Vector2& Force() { return _force; }

    const float Mass() const { return _mass; }
    const float InvMass() const { return _invMass; }

    const float Rotation() const { return _rotation; }
    float& Rotation() { return _rotation; }

    const float AngularVelocity() const { return _angularVelocity; }
    float& AngularVelocity() { return _angularVelocity; }

    const float Torque() const { return _torque; }
    float& Torque() { return _torque; }

    const float I() const { return _I; }
    const float InvI() const { return _invI; }

private:
    Shape* _shape;

    // Linear
    Vector2 _position;
    Vector2 _linearVelocity;
    Vector2 _force;
    float _mass, _invMass;

    // Angular
    float _rotation;
    float _angularVelocity;
    float _torque;
    float _I, _invI;
};

From PhysicsWorld.cpp:

void PhysicsWorld::Update(float dt)
{
    float invDt = dt > 0.0f ? 1.0f / dt : 0.0f;

    // Determine overlapping bodies and update contact points
    UpdatePairs();

    // Integrate forces to obtain updated velocities
    for (auto& body : _bodies)
    {
        if (body->InvMass() == 0.0f)
            continue;

        body->LinearVelocity() += dt * (_gravity + body->InvMass() * body->Force());
        body->AngularVelocity() += dt * body->InvI() * body->Torque();

        // Dampen the velocities to simulate friction (we'll add friction simulation later)
        static const float DampeningTerm = 0.001f;
        body->LinearVelocity() += -body->LinearVelocity().Normalized() * DampeningTerm;
        body->AngularVelocity() += (body->AngularVelocity() > 0) ? -DampeningTerm : DampeningTerm;

        // Clamp to 0 if the value becomes too low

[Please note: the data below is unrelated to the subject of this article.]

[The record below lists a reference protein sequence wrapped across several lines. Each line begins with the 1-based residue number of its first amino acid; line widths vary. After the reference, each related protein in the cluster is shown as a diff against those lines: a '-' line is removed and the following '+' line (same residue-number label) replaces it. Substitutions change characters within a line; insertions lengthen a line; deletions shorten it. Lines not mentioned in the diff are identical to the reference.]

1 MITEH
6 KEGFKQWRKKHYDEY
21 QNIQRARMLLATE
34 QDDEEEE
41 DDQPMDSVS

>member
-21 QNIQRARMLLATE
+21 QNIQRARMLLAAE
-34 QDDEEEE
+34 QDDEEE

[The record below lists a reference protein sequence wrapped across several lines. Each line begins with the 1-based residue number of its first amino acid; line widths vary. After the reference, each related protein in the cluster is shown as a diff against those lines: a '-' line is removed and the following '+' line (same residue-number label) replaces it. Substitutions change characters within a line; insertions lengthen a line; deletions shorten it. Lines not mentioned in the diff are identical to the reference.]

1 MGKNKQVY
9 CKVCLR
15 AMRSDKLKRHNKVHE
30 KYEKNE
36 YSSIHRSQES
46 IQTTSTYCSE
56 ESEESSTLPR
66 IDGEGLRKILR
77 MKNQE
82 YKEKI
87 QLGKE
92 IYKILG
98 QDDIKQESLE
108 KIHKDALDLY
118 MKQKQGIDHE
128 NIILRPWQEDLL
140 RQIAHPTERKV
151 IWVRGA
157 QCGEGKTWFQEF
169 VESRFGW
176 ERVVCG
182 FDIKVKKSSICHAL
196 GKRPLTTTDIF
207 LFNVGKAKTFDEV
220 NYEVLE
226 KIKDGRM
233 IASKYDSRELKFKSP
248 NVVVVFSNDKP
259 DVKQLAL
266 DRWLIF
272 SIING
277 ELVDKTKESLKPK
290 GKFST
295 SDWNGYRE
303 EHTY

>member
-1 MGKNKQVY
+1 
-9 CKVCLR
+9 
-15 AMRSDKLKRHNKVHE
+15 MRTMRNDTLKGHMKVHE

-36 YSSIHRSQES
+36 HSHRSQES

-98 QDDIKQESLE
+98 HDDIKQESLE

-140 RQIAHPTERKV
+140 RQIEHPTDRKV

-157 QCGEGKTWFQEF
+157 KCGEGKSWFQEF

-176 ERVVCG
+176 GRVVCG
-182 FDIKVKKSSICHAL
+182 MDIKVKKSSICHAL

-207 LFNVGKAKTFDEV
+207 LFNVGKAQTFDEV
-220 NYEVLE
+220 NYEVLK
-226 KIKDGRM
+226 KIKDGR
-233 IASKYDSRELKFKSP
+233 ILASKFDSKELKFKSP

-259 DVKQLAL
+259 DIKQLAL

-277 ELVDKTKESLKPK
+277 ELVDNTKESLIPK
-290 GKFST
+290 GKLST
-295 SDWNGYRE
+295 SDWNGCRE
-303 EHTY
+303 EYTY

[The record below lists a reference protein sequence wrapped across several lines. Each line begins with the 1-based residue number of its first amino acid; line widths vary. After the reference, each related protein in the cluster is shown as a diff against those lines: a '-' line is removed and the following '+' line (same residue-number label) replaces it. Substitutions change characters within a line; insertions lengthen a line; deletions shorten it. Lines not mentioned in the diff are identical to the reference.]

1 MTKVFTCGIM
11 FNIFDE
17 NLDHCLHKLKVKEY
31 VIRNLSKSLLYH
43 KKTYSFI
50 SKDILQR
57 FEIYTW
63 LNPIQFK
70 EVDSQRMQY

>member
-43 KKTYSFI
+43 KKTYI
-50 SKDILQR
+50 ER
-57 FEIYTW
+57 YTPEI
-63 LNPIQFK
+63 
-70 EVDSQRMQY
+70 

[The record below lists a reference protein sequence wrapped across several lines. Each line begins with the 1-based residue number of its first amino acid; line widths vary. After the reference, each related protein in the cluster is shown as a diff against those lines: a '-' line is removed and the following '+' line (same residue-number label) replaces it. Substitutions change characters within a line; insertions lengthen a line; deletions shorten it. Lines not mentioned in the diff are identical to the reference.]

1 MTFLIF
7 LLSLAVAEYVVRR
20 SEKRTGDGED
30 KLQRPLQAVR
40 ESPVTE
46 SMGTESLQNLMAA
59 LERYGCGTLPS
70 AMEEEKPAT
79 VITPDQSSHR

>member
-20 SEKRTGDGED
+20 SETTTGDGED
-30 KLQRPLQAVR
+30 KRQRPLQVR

static const float ClampThreshold = 0.01f;
        if (body->LinearVelocity().LengthSq() < ClampThreshold)
        {
            body->LinearVelocity() = Vector2(0, 0);
        }
        if (fabsf(body->AngularVelocity()) < ClampThreshold)
        {
            body->AngularVelocity() = 0.0f;
        }
    }

    // Do all one time init for the pairs
    for (auto& pair : _pairs)
    {
        pair.second.PreSolve(invDt);
    }

    // Sequential Impulse (SI) loop. See Erin Catto's GDC slides for SI info
    for (int i = 0; i < _maxIterations; ++i)
    {
        for (auto& pair : _pairs)
        {
            pair.second.Solve();
        }
    }

    // Integrate new velocities to obtain final state vector (position, rotation).
    // Also clear out any forces in preparation for the next frame
    for (auto& body : _bodies)
    {
        if (body->InvMass() == 0.0f)
            continue;

        body->Position() += dt * body->LinearVelocity();
        body->Rotation() += dt * body->AngularVelocity();

        body->Force() = Vector2(0, 0);
        body->Torque() = 0.0f;
    }
}

For now, we can ignore the non-highlighted portions, which implement angular motion, collision detection, and collision response. Other than some artificial placeholder drag (we’ll implement friction later), the code implements exactly what we discussed in the post.

That’s it for this post. I want to keep each post scoped to make them easy to follow. If you have questions or want me to drill into something deeper, please just let me know in the comments. In the next post, we’ll start to discuss shapes and basic collision detection!